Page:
[0009] This method is based on the consideration that the lifetime of key wear-out components can have significant influence on the operation and maintenance cost of a turbine. For example, a generator electrical insulation has a finite lifetime determined by the thermal cycling of the generator. Therefore, those components might be over-designed and/or lifetime is under-utilized. By using the turbine-specific turbine model to evaluate a particular parameter, the lifetime of a turbine can be monitored, and the decision can be made as to how much power the turbine can generate utilizing the maximum lifetime or utilize lifetime in the most profitable manner.

[0010] According to a preferred embodiment, the control parameters for the turbine are derived from the actual operation parameters of the turbine and/or ambient condition information. Alternatively or in addition, the control parameters for the turbine may be derived from a grid demand to which grid the wind turbine is connected to.

[0011] According to a further preferred embodiment, a register with the lifetime information about the residual lifetime of the turbine or a turbine component is continually updated. The data stored in the database may be used to modify newly manufactured turbine and their operation and service methods. It is preferred to estimate the lifetime information based on load conditions in the past and expected load conditions according to the derived control parameters. Its trajectory can be monitored and adjusted by altering an expected or desired load demand. By applying this management to a plurality of turbines, for example of a wind park, the power production in the wind park may be maximized within its designed lifetime, or even beyond.

[0012] The lifetime information may be estimated based on a material parameter of one or more turbine components which is evaluated on one or more virtual temperatures and/or electric parameters and/or mechanical parameters derived from the given turbine model. According to this embodiment, the turbine model is used to provide an estimate of the wind turbine lifetime instead of using real measurement data of the turbine (although actual sensor data could be used as well). These sensor data of the wind turbine may be used as an input comparator for the turbine model, in order to ensure the accuracy of results. In order to provide tailored lifetime estimation based on the characteristics of the wind turbine, turbine specific manufacturing data is considered in the turbine model. This allows evaluating component lifetimes at the end of a planned operation period, and then accordingly extending the operation time of those wind turbines that still have lifetime in their components. This allows for maximizing the ratio between AEP and costs. Further, a decision can be made as to how much power the turbine can generate utilizing the maximum lifetime or utilize lifetime in the most profitable manner, for example, by overloading/boosting in consideration of an electricity price (i.e. when the price is high), and conversely reserving lifetime when the price is low.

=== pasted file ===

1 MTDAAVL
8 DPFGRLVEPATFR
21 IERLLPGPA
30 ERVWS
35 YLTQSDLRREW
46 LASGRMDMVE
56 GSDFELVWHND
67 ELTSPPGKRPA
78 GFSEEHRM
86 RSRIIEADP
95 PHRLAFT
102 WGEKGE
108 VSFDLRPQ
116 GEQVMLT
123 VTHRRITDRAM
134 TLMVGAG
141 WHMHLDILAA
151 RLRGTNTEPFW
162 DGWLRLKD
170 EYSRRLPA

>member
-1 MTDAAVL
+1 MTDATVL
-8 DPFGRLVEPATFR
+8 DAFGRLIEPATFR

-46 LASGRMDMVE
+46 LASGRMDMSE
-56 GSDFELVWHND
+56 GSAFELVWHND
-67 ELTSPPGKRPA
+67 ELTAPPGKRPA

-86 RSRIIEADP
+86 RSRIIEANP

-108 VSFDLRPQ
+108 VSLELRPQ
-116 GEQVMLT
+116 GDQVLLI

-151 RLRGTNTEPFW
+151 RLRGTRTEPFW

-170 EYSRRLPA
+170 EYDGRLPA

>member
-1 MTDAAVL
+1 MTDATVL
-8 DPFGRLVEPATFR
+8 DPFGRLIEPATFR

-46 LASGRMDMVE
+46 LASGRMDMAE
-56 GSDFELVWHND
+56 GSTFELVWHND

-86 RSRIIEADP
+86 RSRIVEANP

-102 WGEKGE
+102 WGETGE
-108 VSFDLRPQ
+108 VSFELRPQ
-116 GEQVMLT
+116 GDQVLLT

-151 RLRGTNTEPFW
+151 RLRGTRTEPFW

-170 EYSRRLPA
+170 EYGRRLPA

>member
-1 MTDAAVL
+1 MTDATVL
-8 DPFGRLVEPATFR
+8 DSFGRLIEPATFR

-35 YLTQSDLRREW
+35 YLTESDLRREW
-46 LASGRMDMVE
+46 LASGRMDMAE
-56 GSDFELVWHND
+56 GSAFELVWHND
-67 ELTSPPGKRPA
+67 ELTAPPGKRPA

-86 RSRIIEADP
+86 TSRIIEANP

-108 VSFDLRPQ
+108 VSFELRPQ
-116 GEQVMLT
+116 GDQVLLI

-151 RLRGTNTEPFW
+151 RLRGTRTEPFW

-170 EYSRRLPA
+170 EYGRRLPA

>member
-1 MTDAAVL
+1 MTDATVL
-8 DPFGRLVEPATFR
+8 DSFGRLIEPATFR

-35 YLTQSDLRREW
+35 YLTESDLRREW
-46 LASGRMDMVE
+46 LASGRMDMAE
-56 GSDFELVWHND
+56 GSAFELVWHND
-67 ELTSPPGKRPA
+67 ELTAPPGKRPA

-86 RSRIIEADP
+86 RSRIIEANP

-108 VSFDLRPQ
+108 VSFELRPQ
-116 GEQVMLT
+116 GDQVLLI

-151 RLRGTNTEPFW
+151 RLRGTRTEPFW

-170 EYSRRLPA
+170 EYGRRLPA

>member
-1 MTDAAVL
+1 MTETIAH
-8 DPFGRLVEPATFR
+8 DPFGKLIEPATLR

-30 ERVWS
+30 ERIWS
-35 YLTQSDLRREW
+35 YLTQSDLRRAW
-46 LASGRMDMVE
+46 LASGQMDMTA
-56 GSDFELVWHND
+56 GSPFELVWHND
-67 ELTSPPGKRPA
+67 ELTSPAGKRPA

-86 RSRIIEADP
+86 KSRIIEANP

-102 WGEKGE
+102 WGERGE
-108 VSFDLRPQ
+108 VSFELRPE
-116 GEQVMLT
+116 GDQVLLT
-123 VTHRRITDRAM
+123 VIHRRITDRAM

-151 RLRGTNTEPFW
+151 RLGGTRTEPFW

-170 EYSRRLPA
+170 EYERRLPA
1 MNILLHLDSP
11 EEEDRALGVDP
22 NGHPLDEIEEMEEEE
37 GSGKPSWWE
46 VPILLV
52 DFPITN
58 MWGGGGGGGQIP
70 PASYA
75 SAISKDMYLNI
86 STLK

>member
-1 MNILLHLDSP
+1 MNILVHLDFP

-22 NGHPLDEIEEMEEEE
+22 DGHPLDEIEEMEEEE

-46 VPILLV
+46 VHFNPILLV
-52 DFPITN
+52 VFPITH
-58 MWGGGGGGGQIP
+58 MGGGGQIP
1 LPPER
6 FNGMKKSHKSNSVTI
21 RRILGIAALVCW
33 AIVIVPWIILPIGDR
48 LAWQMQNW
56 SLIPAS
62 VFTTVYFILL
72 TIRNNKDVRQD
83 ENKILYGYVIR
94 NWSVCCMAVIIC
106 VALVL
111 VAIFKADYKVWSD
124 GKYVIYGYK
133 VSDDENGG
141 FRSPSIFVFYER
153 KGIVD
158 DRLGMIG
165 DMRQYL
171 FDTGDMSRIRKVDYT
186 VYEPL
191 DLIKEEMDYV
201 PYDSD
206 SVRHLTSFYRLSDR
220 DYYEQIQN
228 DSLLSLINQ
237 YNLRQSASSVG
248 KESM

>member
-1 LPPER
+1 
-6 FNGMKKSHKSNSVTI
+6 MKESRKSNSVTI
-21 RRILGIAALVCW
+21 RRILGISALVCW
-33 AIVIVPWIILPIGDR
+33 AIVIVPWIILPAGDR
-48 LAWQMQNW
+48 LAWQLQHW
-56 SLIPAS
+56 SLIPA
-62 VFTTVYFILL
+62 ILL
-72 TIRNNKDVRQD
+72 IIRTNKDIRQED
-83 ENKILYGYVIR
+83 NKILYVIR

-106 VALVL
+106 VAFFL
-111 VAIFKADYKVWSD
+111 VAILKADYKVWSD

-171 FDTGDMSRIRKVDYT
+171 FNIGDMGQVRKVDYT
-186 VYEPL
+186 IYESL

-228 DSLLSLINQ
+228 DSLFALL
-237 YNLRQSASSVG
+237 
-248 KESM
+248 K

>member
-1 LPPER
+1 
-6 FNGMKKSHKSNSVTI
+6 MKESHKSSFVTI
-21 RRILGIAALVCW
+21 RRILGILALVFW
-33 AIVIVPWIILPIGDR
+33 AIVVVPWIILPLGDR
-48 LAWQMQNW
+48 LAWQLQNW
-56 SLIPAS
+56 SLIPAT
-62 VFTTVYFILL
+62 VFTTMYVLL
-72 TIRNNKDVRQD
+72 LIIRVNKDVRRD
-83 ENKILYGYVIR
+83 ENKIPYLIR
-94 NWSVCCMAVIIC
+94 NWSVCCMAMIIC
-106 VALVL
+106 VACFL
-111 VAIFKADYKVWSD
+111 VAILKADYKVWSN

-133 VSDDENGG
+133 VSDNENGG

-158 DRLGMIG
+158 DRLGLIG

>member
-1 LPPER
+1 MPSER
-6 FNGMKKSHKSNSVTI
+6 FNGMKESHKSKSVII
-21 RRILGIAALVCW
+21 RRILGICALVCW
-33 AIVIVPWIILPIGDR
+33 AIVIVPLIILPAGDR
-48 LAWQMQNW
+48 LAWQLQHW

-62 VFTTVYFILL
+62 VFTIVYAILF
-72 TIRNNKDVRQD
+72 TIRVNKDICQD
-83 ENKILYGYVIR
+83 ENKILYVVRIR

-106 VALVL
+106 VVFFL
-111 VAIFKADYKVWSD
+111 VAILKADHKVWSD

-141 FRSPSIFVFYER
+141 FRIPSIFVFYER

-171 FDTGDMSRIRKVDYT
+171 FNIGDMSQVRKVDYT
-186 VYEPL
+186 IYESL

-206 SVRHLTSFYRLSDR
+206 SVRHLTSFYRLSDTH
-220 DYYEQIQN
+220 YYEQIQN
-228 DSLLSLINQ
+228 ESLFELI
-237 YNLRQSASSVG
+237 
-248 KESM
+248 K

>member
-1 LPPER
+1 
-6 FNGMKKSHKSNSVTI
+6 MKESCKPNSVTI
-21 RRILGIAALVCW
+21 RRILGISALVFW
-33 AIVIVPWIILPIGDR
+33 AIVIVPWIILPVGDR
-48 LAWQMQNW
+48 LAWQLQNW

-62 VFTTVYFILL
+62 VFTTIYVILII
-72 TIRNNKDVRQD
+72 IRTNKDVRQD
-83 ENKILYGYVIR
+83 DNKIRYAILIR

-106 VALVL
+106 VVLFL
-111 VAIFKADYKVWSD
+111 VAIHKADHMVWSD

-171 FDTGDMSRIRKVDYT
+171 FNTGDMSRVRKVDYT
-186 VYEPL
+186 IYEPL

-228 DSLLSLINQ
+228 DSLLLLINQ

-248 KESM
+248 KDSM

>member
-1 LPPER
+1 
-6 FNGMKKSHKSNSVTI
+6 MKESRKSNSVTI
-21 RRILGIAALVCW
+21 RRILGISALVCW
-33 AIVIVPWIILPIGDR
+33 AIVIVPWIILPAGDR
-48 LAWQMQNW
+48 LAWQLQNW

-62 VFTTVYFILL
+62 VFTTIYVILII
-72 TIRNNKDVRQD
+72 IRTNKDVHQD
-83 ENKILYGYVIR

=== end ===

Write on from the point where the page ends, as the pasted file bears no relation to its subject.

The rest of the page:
[0013] The lifetime information may be estimated based on a material parameter of one or more turbine components which is evaluated on one or more virtual temperatures and/or electric parameters and/or mechanical parameters derived from the given turbine model. The estimated lifetime information may be stored in a database and continually updated.

[0014] The use of the turbine model-based system allows for a wider array of temperatures to be predicted and/or monitored without the need for additional physical sensors which increase complexity and cost. This can, for example, be applied to the generator electrical insulation by virtually monitoring key areas, which cannot be monitored by sensors at critical locations. By doing so, remaining lifetime can be continually estimated. This allows for a full usage of the generator insulation lifetime maximizing the profitability of the turbine when conditions allow for the turbine performance to be extended. Apart from turbine generators, other electrical motors such as those that power the fans of the turbine can also be monitored virtually in terms of performance and temperature of windings in order to accurately estimate the thermal lifetime.

[0015] This embodiment may also be used to manage the structural lifetime of the turbine. By taking the ambient conditions of the turbine and the known manufacturing tolerances and structural characteristics of the turbines, the fatigue on key components can be estimated and calculated from proprietary models of the wind turbines.

[0016] In this embodiment, the turbine model is used in order to estimate certain operating temperatures, power usage and loads. The turbine model introduces a level of model fidelity that allows these different scenarios to be modelled for health monitoring and increasing lifetime and AEP, respectively. It also allows for forecasting of performance. For example, it can be used to assess the AEP that can be achieved after modifying control parameters in order to maximize lifetime.